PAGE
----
If you're like me, when you pursuing food you want authentic flavors. Mexican food is one of my favorite genres of food, but it wasn't always this way. I went to Mexico in High School for three weeks in the Summer. We roughed it for most of the trip. At one point we were attacked by howler monkeys at Mayan ruins in the rainforest accessible only by boat. Another time, while we were staying at a "hotel" of traditional Mayan huts we were woken up in the middle of the night by a major drug deal happening on the river that was just steps from our hut's door. The food was nearly impossible to eat. What decided to stay down was not impressive. Other than the tortillas handmade in a stranger’s back yard, we had the worst food. All I wanted was a hamburger but what I got were patties with peppers and onions incorporated, and salsa instead of ketchup. It put me off Mexican for years.
Until one day, on a date, I was brought to Chavella's in Brooklyn. The original establishment doesn't exist anymore, but that little room changed me. Here was authentic Mexican food with clean flavors, and eccentric dishes I could use to adventure. Cactus tacos, braised beef tongue, slow cooked mole! Each surprise was better than the last. But, with Mexican restored to my palate, I couldn't take TexMex anymore. Douse my flautas with crema, but don't you dare touch my dish with sour cream. Cheddar cheese? For the love of God give me queso fresco, cotija, or chihuahua. And so this is how I cook Mexican food, with an eye for authenticity and nothing else.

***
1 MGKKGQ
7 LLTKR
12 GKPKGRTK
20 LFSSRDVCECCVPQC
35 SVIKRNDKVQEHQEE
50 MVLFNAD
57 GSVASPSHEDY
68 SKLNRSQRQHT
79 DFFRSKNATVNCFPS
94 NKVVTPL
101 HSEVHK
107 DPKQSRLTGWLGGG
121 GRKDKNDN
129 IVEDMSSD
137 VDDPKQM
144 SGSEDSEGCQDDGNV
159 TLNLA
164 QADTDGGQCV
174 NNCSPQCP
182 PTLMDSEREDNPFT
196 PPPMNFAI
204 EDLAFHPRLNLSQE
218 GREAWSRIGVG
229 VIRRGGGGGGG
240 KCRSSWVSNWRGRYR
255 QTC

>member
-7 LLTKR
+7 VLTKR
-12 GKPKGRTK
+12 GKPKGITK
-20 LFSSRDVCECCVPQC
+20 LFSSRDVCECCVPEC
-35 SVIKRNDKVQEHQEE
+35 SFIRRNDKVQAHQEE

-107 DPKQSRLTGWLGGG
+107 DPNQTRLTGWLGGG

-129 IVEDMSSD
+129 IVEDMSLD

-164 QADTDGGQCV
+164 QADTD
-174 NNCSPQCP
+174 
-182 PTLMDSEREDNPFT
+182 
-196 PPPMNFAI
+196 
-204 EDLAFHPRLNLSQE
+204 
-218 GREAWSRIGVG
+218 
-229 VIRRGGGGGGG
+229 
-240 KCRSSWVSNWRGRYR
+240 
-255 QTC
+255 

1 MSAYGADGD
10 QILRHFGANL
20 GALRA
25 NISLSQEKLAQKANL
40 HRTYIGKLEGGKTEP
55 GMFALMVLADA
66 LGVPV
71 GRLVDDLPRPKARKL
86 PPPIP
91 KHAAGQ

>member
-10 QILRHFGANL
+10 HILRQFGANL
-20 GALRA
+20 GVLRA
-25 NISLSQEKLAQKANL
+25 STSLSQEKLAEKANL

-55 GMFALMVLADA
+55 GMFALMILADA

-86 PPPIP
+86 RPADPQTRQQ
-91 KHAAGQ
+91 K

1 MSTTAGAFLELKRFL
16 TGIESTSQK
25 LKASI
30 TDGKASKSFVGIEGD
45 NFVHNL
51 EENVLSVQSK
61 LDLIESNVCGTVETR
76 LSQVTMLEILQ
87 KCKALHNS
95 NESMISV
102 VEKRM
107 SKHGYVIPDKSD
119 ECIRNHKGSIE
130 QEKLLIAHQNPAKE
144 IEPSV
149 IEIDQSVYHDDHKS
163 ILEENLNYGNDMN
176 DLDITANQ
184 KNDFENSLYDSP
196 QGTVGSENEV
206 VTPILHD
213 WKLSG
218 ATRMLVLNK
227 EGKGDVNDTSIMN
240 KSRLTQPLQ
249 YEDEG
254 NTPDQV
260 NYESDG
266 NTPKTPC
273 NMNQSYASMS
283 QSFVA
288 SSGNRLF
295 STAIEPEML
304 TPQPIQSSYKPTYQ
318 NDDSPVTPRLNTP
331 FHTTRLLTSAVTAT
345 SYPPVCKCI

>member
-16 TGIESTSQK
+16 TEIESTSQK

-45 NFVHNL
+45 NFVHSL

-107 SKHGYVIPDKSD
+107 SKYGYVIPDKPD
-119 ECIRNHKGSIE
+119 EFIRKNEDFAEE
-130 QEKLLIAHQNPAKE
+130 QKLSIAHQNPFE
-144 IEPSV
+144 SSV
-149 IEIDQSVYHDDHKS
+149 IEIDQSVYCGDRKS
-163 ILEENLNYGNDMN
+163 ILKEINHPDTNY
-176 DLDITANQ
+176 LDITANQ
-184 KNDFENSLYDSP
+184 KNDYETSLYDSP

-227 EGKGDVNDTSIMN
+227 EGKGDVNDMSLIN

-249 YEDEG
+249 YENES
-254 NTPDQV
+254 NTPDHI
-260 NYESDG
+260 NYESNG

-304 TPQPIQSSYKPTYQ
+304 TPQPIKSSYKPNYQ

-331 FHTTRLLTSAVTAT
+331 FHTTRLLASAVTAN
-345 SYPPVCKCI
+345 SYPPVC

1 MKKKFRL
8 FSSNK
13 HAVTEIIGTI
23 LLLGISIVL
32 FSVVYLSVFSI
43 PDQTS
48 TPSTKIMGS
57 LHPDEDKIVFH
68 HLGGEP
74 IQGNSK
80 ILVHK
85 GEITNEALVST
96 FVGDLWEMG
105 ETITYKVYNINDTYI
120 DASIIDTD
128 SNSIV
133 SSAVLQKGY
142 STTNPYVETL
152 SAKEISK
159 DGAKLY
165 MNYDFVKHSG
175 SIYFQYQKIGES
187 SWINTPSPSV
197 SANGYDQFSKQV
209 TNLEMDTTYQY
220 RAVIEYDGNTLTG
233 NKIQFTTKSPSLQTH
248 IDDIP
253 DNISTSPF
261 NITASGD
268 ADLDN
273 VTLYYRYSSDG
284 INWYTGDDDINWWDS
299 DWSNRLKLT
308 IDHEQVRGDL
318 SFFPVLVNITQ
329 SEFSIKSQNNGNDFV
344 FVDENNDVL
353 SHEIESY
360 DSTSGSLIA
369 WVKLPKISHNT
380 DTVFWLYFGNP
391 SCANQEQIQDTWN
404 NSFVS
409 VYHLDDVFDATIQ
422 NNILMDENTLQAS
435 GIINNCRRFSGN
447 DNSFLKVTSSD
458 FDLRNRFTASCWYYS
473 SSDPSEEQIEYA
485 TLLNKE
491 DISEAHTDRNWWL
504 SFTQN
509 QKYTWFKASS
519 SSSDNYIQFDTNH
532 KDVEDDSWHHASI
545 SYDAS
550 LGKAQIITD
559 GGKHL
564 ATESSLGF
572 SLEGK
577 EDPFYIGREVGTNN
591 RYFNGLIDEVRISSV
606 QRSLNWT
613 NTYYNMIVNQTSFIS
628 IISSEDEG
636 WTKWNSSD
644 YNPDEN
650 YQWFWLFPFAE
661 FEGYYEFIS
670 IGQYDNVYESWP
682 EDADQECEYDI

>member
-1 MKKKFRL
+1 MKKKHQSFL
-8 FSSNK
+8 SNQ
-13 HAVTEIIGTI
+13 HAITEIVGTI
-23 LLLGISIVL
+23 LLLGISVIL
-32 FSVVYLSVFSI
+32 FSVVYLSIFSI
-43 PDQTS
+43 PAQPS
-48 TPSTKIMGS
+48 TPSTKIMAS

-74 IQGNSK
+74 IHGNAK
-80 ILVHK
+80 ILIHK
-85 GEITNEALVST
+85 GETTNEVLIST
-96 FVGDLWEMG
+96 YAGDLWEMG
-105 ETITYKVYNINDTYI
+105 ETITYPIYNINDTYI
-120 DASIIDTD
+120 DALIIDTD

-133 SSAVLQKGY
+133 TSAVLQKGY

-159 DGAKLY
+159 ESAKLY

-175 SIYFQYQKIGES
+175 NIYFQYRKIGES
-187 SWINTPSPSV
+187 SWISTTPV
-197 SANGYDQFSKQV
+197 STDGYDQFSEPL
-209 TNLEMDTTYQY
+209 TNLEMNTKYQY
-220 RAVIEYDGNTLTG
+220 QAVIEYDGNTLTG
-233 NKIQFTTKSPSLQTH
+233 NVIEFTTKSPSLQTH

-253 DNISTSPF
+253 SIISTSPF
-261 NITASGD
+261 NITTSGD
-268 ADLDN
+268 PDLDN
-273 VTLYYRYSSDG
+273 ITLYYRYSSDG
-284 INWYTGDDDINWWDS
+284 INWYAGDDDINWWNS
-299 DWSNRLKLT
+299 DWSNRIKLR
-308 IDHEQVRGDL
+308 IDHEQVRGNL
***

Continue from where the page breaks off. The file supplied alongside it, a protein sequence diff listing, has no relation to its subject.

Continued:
But every once and a while, there are those Americanized faux-Mexican dishes that are delicious. And sweet pork tacos are one of those things. I'm used to cooking my carnitas in a dutch oven with nothing but salt and water, but that brown, syrupy sweet, chewy meat in a crispy shell is sometimes too much to deny.
So, I'm chasing that flavor. Below is what I was able to come up with. If you're trying to impress someone with Authentic Mexican food, you'll make a fool of yourself. But if you want something to bring to a picnic, or eat after a long night out: here it is.
Richly sweet, with some authentic flavors, but mostly pretty American.
Ingredients3 pounds Boneless Pork Shoulder / Butt, cut into 2 inch cubes
5 Cloves of Garlic, crushed
3 tablespoons Salt
1 teaspoon Cumin
1 teaspoon Chili Powder (I use the seeds of Chipotle peppers that I run through a coffee grinder)
1 teaspoon Black Pepper
1/2 teaspoon Cayenne Pepper (double this if you\'re a spice fiend)
1 teaspoon Cocoa Powder
1/4 cup Light Brown Sugar
Juice of 2 Limes
1 can of CocaCola
1 can of Light Beer